100 years of the Mozartfest – that’s a hundred years during which the interpretation of Mozart has undergone repeated fundamental changes. Publications issued to mark the Mozartfest’s 100th anniversary address the multi-facetted engagement with such transformation and the consideration of his work. The book »Weil jede Note zählt. Mozart interpretieren« (Bärenreiter publishing house) (Because every note counts – Interpreting Mozart) uses essays and interviews with performers to explore Mozart’s music in its sound and sheet music forms. A comprehensive chronicle in the book looks back on 100 years of the Mozartfest in word and picture. The CD box Imperial Hall Concerts (Orfeo) provides an aurally vibrant impression of several decades of Mozart interpretation in the 20th and
21st centuries. The Bavarian broadcasting organisation Bayerischer Rundfunk has for its production granted access to live, previously unreleased recordings from Mozartfest concerts performed in the Kaisersaal. In his annotated edition containing the facsimile of Mozart’s letter dated 28 September 1790, moreover, the music historian Dr. Ulrich Konrad provides an insight into how source material research is conducted.
|»Weil jede Note zählt«: Mozart interpretieren
Gespräche und Essays
published by Stephan Mösch
Why and how Mozart confronts his interpreters with special challenges? Alfred Brendel finds a clear answer to this question: »Because every note counts«. To mark the anniversary season, the Mozartfest has initiated a book publication that focuses on the interpretation of Mozart's music. In it, Mozart specialists share their experience with Mozart's work. In addition to Alfred Brendel, Sir John Eliot Gardiner, Christian Gerhaher, Brigitte Fassbaender, René Jacobs and Tabea Zimmermann will also have their say. In addition, renowned scholars consider performance practice and Mozart's understanding in the course of time. An extensive documentary section juxtaposes the history of the festival and society, and numerous historical photographs illustrate 100 years of Mozartfest.
Wieviel Mozart braucht der Mensch?
Bärenreiter-Verlag publishing house
The pandemic has acted as a magnifying glass in revealing many risks challenging our cultural life. In view of the experience gained in the crisis, an answer to the question of »How much Mozart do people need?« is in greater demand than ever.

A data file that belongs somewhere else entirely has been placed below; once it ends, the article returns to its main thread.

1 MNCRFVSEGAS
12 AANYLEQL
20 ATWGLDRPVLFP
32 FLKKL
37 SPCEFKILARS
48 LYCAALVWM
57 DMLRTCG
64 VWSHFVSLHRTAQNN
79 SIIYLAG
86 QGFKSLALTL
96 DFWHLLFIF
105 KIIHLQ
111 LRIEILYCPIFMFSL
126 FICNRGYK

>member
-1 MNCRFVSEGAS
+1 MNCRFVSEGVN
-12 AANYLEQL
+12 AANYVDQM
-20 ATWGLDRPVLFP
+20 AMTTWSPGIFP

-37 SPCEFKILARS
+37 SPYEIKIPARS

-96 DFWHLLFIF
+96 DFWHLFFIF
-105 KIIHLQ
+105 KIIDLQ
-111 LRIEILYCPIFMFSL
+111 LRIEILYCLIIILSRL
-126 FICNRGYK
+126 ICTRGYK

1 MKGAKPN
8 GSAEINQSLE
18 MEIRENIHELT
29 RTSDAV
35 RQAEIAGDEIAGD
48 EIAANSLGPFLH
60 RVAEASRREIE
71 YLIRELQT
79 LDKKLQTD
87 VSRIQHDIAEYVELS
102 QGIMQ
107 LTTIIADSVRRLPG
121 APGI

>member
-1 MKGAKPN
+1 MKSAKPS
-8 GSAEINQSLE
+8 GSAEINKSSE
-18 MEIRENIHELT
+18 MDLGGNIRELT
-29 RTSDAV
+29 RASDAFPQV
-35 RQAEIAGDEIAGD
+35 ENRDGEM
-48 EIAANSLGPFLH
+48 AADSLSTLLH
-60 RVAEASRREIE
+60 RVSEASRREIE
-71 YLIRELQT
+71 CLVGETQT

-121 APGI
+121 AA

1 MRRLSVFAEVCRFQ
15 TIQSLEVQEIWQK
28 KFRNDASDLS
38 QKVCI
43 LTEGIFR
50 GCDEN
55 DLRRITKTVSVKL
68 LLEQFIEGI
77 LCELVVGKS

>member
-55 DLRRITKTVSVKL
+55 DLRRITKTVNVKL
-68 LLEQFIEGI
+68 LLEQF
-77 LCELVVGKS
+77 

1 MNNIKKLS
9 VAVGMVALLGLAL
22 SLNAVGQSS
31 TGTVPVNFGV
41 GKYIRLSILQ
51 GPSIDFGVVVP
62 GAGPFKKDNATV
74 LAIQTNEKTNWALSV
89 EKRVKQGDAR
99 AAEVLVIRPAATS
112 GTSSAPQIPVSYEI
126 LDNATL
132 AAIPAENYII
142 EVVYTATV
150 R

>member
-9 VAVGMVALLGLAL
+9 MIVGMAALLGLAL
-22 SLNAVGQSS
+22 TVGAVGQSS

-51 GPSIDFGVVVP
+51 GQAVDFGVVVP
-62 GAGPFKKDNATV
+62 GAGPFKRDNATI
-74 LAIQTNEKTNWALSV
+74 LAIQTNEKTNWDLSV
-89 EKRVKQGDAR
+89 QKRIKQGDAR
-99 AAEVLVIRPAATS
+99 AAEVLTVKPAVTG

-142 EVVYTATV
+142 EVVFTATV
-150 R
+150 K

Eminent authors examine this issue from a range of perspectives: In their essays, Isabel Mundry (composer), Peter-André Alt (literary scholar), Thomas Girst (manager), Peter Gülke (musicologist), Hans Ulrich Gumbrecht (Romance philologist) and Christoph Markschies (theologian) take Mozart both as the starting and end point of their deliberations. He epitomises cultural values, education, identity. But how much value do we ascribe to art and culture? How does society behave when its wealth is at stake? How relevant are aesthetic experiences for our orientation?
This magnificent hall is not only the birthplace of the Mozartfest: the interaction between music and architecture has been part of the program since the very beginning of Würzburg. As the highlight of the grand Baroque sequence of rooms in this magnificent building, the Kaisersaal is also the internationally renowned face of the Mozartfest. To mark the anniversary, the Bavarian Radio has opened its archive and made previously unpublished live recordings of concerts in the Kaisersaal accessible. Outstanding recordings from seven decades of Mozartfest have been selected and compiled for a six-part CD box set.
»Wolfgang Amadé Mozart. Imperial Hall Concerts«
Live from the Residence - First Release
from € 34,99
»In Würzburg we have also strengthened our empty stomachs with coffee, a beautiful, magnificent city,« Wolfgang Amadé Mozart wrote to his wife. He is on his way from Vienna to Frankfurt, when he probably takes a break in Würzburg on September 27, 1790. Even the brief impression that Mozart received of Würzburg seems to have been an excellent one. Prof. Dr. Ulrich Konrad took the Mozartfest anniversary as an opportunity to take a closer look at Mozart's »Würzburg Letter«. The Mozart researcher and chairman of the advisory board meticulously retraced not only the reason for and conditions of the trip, but also the route taken through Würzburg and described it in a commentary in the facsimile edition of the letter. Which Café did Mozart visit? Konrad also has a theory about this ...
»eine schöne, prächtige Stadt.«
Wolfgang Amadé Mozart to Constanze Mozart. Letter from September 28, 1790
commented by Ulrich Konrad
bilingual (german, english)
The person and music of Mozart continue to fascinate visual artists to this day. On the occasion of the 100th anniversary of the Mozartfest Würzburg, an exhibition at the Museum im Kulturspeicher Würzburg and the accompanying catalogue explore this long history of influence. Alongside original testimonies to Mozart, around 60 works of art - by Richter, Klee and Slevogt, among others - span an arc from portraits and monuments, which have had a lasting impact on the composer's image, to stage sets for The Magic Flute and abstract painting. The exhibition places a special emphasis on the creative energies that Mozart's work unleashed and the transformation from the depiction of popular opera scenes and characters since the early 19th century to the reflection of compositional principles in the 20th century and the present.
IMAGINE MOZART | MOZART BILDER
published by Mozartfest Würzburg